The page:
Thursday, October 23, 2014
Wednesday, October 22, 2014
Little known fact - He's pretty vain, constantly grooming to make sure he looks super handsome in his uniform. Always ready for a photo op or to flirt with the ladies in the neighborhood.
Monday, October 20, 2014
Fall is by far my favorite season. The changing of the leaves is the most gorgeous reason we have to look forward to cooler temperatures after the glory of the summer heat. But beyond the yellows, reds, oranges, and golds, we get even more reasons to love fall: pumpkins and squash, adorable little kid costumes during Trick-or-Treating, fall baked goods, hoodies, and possibly the best reason after those amazing leaves is the local fall festival. I live out in the country and we are inundated with them during the month of October. Hay rides, antique sales, and craft fairs are the staples of any fest, flesh it out with a carnival or possibly a tractor show and you have your Saturday planned out in rural NW Illinois.
You can start a great fall fest morning with a rampant increase in Garage/Yard sales to catch the crowds, the wonderful aroma of fresh apple cider doughnuts sold by the local Boy Scouts or Kiwanis group, and finally a tour of the craft show at the high school equipped with the ever present bake sale to help raise money for worthy group. This small town bake sale is where I got my inspiration to back up some yummy fall flavored cookies. While my husband and father were off perusing the finest farm tractors the 1930’s and 40’s had to offer I took in the crafts and baked goods. The craft fair had the normal offerings: Pampered Chef, booths full of knitted and crocheted items, smooshed wine bottles turned cheese trays, tied fleece blankets, and for some reason a guy who did custom paintings of sports figures, he did great work, but had a few to many Green Bay Packer Players displayed for a craft fair in Illinois. Go Bears!
There was a very nice quilt show tacked onto the craft fair. The organizers wanted each person to vote for their favorite and even gave you a latex glove if you wanted to touch the quilts, to turn them over and admire the back or delve deeper into the stich patterns. I voted for one that was an appealing mix of off white, a soft pink, and a sage green, the creator had named it “spumoni”. Anita had recently taught me how to paper piece a quilt block so this show turned out to be much more interesting than I had originally thought it would be. Seeing how I could manipulate the patterns in blocks to create a wondrous work of art proved quite the joyous adventure!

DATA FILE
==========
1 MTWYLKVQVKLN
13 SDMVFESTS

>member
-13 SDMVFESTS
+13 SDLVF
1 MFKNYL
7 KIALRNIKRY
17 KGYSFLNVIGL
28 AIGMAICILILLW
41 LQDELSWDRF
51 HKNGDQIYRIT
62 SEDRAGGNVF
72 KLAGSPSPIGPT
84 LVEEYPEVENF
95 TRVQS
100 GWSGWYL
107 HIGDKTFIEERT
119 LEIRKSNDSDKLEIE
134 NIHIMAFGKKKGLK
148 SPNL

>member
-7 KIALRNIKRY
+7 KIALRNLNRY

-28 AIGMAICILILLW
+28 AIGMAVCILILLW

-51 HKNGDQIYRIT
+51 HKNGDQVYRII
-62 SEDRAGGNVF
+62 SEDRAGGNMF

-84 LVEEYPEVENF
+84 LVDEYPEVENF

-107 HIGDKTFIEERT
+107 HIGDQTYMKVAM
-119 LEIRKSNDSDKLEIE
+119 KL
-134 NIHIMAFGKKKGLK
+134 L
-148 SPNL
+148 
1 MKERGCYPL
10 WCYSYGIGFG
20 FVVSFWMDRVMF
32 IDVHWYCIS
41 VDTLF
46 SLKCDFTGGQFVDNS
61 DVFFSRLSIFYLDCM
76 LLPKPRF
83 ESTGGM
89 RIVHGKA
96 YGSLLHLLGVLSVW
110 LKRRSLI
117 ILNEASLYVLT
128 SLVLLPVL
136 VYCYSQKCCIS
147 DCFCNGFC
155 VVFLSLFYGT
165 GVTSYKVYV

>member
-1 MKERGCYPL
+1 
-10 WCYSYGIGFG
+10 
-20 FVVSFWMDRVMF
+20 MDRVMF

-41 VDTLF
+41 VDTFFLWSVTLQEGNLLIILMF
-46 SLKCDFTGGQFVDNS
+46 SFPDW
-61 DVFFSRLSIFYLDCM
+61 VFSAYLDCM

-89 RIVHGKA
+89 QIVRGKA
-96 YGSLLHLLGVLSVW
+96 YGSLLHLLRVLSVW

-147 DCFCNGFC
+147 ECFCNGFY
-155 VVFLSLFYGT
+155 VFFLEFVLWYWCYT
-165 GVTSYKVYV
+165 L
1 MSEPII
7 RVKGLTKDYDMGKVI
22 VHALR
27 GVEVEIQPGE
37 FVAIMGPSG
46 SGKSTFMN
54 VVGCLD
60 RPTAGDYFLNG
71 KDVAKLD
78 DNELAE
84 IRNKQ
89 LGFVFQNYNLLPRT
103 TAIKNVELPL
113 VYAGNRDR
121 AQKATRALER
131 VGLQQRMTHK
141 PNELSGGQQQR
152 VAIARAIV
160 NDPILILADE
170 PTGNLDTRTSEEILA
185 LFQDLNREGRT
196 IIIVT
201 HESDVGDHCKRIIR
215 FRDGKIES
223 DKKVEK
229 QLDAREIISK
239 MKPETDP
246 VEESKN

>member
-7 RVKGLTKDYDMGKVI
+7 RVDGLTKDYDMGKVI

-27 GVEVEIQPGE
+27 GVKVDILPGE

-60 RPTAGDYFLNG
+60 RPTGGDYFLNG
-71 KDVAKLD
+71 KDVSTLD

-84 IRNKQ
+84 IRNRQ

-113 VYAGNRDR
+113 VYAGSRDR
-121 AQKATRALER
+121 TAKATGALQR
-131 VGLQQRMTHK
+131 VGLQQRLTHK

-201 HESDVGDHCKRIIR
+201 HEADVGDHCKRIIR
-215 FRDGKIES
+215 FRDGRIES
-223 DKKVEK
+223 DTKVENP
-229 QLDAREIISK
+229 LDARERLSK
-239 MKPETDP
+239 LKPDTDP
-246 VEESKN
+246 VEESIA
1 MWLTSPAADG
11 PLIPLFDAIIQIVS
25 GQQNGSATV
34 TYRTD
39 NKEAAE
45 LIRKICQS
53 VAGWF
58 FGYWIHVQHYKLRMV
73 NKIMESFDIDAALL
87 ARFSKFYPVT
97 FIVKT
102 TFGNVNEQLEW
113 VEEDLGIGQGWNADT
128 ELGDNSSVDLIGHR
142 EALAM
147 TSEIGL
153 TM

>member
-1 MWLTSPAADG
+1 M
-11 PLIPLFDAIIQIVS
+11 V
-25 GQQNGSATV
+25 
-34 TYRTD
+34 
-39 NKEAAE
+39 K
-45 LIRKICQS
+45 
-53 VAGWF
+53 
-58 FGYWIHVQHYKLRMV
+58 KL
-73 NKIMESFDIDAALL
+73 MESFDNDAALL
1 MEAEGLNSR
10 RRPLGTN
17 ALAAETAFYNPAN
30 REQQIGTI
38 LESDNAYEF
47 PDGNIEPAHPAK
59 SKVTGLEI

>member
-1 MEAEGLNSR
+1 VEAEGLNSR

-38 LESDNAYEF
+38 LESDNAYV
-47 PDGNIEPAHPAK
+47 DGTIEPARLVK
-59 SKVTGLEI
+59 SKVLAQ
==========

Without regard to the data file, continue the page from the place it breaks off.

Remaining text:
I had wandered a school full of pillow covers and handmade bird houses, I had admired hours of planning and stitching of fabric, I even managed to check out a few tractors in the ever present battle of red vs green, after all that I thought deserved a treat in the form of a bake sale goodie. This one was to benefit the marching band, and from the looks of things the every parent had brought the A game. Cakes and pies, brownies and cupcakes, popcorn balls and candies, snack mixes, and cookies of every kind all offered up by teenagers in ridiculously loud homemade band t-shirts. I did not know they still made puffy paint. We got some oatmeal raisin cookies and some small molasses buttons. I adore molasses cookies but I never think to make them, well after I ate one of those buttons I was sold. I was inspired to make a big chewy molasses cookie with lots of spice and fall flavor. This whole recipe mixes up in a sauce pan but makes three dozen cookies, saving you from having to get out the mixer. I added a candy corn to add a bit more fall feeling to the cookies, and because I love how cute candy corn is!Molasses Sugar Cookies